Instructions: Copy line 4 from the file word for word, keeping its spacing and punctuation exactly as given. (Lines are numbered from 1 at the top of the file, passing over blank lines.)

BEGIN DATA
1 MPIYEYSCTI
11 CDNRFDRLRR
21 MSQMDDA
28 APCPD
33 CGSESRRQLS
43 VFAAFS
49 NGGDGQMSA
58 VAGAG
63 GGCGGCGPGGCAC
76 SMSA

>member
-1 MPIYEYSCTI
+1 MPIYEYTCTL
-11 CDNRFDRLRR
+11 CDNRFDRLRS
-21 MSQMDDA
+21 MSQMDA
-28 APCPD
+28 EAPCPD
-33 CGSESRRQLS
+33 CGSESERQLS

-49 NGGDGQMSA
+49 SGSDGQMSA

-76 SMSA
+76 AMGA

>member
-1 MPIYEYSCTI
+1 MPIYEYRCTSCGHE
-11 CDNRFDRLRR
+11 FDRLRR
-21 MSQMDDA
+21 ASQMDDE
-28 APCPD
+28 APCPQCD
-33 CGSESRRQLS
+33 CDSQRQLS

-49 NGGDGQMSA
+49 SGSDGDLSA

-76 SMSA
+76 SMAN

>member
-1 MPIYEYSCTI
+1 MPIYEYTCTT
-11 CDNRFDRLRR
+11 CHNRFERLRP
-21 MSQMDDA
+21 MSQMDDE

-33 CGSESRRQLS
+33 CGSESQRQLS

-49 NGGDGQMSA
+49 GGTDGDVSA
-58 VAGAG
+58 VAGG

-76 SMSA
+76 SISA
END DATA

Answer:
28 APCPD